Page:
KUALA LUMPUR, Aug 8 — The Ministry of Finance (MOF) is monitoring the effects of the increase in the Overnight Policy Rate (OPR) on the amount of consumer loan repayments.
Deputy Finance Minister 1 Datuk Mohd Shahar Abdullah said Bank Negara Malaysia’s (BNM) decision to increase the OPR by 50 basis points to 2.25 per cent from 1.75 per cent was made when the economic indicators were showing positive signs.
“When the economic indicators are showing positive signs such as the unemployment rate decreasing and foreign direct investment (FDI) increasing, it is timely for BNM to increase the OPR.
“On the amount of this OPR hike compared to the situation before the pandemic, it is still under control. “Thus the Finance Ministry through BNM is intensifying efforts to explain to the people our actions (increasing the OPR) in the media and social media,” he said during a question and answer session at the Dewan Negara sitting today in reply to Senator Nuridah Mohd Salleh’s additional question about the increase in OPR and how the ministry explained to the people about the increase.
As per the procedure of the meeting, Senator Nuridah had submitted question five to the Finance Minister regarding the expected duration of the country’s economy being in an inflationary situation and to what extent is it true about the country’s economy heading towards ‘hyperinflation’.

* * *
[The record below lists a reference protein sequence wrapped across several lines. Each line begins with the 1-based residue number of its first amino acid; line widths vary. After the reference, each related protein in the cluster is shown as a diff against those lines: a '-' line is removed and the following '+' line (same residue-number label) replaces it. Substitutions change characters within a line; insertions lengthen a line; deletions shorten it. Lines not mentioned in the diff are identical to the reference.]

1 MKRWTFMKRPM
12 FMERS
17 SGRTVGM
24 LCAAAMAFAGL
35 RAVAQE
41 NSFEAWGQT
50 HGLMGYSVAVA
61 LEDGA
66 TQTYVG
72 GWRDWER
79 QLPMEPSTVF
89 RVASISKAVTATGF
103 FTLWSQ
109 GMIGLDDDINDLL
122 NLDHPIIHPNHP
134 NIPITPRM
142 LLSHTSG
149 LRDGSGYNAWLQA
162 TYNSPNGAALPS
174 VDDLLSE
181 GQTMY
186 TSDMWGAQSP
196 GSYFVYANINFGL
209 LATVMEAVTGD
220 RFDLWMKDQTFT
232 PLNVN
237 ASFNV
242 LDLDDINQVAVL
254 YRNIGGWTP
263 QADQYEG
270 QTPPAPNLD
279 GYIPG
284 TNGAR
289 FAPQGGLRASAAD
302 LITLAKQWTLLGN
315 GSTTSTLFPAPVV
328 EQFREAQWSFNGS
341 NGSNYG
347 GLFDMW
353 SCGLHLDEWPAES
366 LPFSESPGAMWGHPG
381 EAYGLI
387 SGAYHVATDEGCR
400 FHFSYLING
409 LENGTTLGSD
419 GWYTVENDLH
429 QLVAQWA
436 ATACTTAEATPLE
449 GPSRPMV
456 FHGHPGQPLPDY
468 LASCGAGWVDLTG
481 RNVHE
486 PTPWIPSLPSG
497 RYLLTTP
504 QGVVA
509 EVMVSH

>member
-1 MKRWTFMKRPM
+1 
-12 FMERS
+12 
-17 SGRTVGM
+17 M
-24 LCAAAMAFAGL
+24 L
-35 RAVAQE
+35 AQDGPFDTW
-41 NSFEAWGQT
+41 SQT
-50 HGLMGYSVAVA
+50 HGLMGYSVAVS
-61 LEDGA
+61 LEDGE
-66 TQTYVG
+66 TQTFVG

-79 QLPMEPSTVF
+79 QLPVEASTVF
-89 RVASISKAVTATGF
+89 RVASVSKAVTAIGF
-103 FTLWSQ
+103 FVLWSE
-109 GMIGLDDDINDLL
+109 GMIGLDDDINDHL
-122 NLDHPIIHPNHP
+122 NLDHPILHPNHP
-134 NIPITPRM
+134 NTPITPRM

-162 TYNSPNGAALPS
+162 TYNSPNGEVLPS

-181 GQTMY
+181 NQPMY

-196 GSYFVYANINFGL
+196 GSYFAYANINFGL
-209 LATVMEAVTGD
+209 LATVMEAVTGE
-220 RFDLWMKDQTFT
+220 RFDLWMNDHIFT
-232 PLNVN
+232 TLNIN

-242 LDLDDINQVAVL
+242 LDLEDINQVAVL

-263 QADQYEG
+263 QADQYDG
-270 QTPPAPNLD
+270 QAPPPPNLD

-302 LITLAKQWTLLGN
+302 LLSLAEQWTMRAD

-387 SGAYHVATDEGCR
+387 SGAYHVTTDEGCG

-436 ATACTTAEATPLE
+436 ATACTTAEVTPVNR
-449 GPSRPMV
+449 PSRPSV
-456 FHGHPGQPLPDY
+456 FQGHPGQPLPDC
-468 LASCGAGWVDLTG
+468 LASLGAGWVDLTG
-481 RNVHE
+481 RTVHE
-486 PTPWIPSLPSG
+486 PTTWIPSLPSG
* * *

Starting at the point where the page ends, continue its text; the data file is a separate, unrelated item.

Mohd Shahar said various measures have been implemented by the government to control the increase in prices of basic goods and services, including price control on selected goods and services, particularly through the provision of fuel and selected food price subsidies as well as electricity rebates for domestic consumers.
He said the move has helped ensure the inflation rate in Malaysia for June this year was at a moderate level compared to other countries. The inflation rate recorded 3.4 per cent in June, driven by the group of food and non-alcoholic beverages (6.1 per cent), transportation (5.4 per cent) and restaurants and hotels (5.0 per cent).
“This step can further prevent hyperinflation, which is when the inflation rate remains at a very high level from one month to the next, so much so that it can erode the value of a country’s currency.
“In addition, the current fiscal and monetary policies remain accommodative in ensuring that the country’s inflation is at a controlled level,” he said.